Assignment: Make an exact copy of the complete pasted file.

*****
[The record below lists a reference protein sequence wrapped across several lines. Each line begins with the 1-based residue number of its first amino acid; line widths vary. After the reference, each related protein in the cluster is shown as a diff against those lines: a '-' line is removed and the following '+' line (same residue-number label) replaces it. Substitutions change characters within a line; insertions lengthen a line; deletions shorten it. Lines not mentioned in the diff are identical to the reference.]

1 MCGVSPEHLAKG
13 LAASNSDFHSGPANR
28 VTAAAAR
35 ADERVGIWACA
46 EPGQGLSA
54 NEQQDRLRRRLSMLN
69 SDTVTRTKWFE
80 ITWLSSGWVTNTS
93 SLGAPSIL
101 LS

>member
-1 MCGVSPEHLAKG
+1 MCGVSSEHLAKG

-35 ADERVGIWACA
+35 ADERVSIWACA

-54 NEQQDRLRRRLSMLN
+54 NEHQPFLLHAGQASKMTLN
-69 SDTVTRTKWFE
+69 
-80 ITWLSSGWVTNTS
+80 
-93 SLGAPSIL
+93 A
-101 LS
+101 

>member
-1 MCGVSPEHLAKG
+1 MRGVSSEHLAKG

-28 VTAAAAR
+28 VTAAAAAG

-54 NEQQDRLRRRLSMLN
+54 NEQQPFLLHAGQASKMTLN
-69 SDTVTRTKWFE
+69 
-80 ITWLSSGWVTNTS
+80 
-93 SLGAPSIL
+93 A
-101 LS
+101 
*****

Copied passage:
[The record below lists a reference protein sequence wrapped across several lines. Each line begins with the 1-based residue number of its first amino acid; line widths vary. After the reference, each related protein in the cluster is shown as a diff against those lines: a '-' line is removed and the following '+' line (same residue-number label) replaces it. Substitutions change characters within a line; insertions lengthen a line; deletions shorten it. Lines not mentioned in the diff are identical to the reference.]

1 MCGVSPEHLAKG
13 LAASNSDFHSGPANR
28 VTAAAAR
35 ADERVGIWACA
46 EPGQGLSA
54 NEQQDRLRRRLSMLN
69 SDTVTRTKWFE
80 ITWLSSGWVTNTS
93 SLGAPSIL
101 LS

>member
-1 MCGVSPEHLAKG
+1 MCGVSSEHLAKG

-35 ADERVGIWACA
+35 ADERVSIWACA

-54 NEQQDRLRRRLSMLN
+54 NEHQPFLLHAGQASKMTLN
-69 SDTVTRTKWFE
+69 
-80 ITWLSSGWVTNTS
+80 
-93 SLGAPSIL
+93 A
-101 LS
+101 

>member
-1 MCGVSPEHLAKG
+1 MRGVSSEHLAKG

-28 VTAAAAR
+28 VTAAAAAG

-54 NEQQDRLRRRLSMLN
+54 NEQQPFLLHAGQASKMTLN
-69 SDTVTRTKWFE
+69 
-80 ITWLSSGWVTNTS
+80 
-93 SLGAPSIL
+93 A
-101 LS
+101 